Radiometric dating notes

It has assumed something of the status of a universal constant to which all other data must be fitted, thus it has become common practice to assume that data which does not fit this result is either wrong or unintelligible. Lead-204, a minor isotope of common lead, has no radioactive parent and is believed to be primordial lead.

Lead-206 and lead-207 are also believed to be present in primordial lead since there is insufficient uranium to account for all the lead.

All rocks and minerals contain long-lived radioactive elements that were incorporated into Earth when the Solar System formed.

These radioactive elements constitute independent clocks that allow geologists to determine the age of the rocks in which they occur.

For teaching and sharing purposes, readers are advised to supplement these historic articles with more up-to-date ones suggested in the Related Articles and Further Reading below.

Before 1955, ages for the Earth based on uranium/thorium/lead ratios were generally about a billion years younger than the currently popular 4.5 billion years. old Earth is reviewed and deficiencies of the uranium/lead method are discussed.

Nevertheless, there is substantial evidence that the Earth and the other bodies of the Solar System are 4.5-4.6 billion years old, and that the Milky Way Galaxy and the Universe are older still.

The principal evidence for the antiquity of Earth and its cosmic surroundings is: Spontaneous breakdown or decay of atomic nuclei, termed radioactive decay, is the basis for all radiometric dating methods.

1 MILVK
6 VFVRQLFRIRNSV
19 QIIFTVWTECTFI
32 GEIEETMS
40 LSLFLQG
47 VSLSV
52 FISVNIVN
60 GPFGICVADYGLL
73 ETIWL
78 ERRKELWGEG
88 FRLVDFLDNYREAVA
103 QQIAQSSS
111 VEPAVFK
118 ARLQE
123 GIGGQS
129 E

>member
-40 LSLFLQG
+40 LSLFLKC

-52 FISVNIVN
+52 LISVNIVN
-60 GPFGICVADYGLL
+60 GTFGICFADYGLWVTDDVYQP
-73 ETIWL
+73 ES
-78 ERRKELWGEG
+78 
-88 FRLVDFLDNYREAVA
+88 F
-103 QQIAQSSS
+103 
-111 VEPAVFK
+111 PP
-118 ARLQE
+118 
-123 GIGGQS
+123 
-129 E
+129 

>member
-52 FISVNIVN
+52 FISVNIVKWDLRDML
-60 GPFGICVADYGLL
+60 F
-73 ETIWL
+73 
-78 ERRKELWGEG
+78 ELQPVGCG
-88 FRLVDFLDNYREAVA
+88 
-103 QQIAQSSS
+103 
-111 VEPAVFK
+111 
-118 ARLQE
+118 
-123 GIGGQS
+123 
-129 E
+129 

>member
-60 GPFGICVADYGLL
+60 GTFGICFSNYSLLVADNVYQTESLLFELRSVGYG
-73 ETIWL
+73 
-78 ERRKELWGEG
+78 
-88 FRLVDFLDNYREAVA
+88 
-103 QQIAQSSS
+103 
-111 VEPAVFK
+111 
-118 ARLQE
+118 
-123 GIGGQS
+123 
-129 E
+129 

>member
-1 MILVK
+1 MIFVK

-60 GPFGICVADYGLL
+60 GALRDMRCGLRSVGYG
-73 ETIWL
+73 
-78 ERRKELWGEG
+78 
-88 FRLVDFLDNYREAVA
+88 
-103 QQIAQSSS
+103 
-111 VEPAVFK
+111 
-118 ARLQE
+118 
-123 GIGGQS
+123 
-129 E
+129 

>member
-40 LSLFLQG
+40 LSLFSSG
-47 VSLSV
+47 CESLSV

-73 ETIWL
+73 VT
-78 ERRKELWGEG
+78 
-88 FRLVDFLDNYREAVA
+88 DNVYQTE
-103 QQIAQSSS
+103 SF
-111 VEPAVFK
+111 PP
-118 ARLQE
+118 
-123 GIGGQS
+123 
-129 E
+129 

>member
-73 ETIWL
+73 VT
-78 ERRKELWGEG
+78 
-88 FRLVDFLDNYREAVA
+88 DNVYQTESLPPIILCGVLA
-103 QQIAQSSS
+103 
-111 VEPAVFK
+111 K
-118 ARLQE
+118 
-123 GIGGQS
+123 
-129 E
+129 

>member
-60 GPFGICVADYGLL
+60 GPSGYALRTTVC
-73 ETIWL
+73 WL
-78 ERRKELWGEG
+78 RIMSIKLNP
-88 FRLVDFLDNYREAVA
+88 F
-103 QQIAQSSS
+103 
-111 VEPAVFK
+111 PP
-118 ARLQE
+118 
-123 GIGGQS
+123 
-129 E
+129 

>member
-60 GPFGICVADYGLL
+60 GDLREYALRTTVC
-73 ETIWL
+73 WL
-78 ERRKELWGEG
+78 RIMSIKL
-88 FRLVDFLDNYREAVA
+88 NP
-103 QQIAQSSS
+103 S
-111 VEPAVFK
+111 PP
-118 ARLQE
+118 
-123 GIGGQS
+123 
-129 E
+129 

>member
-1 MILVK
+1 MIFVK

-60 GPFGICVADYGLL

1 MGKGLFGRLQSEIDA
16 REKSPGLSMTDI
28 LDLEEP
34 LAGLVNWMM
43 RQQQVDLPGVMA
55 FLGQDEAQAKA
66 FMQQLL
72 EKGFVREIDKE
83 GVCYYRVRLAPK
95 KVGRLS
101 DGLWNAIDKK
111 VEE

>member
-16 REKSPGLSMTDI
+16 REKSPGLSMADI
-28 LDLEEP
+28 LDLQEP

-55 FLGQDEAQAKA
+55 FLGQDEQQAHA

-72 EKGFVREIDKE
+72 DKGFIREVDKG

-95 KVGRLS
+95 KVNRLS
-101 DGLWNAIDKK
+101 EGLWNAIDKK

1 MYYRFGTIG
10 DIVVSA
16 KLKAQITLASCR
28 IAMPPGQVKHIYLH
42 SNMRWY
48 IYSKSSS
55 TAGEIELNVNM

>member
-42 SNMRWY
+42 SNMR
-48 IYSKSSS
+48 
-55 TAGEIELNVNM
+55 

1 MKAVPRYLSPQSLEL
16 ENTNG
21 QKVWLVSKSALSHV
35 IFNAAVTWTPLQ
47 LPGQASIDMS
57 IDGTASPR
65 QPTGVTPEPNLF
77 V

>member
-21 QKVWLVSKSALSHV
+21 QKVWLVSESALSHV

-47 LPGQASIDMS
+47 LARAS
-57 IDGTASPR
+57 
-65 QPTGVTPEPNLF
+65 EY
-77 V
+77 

Since 1955 the estimate for the age of the Earth has been based on the assumption that certain meteorite lead isotope ratios are equivalent to the primordial lead isotope ratios on Earth.

The requirements of the assumptions in the lead ore method are so extreme it is unlikely that it should give a correct age.” So they took a different approach.

They estimated the age of the Earth by substituting the lead isotope ratios of certain meteorites in the Holmes-Houtermans equation.

The radioactive parent elements used to date rocks and minerals are: Radiometric dating using the naturally-occurring radioactive elements is simple in concept even though technically complex.

If we know the number of radioactive parent atoms present when a rock formed and the number present now, we can calculate the age of the rock using the decay constant.

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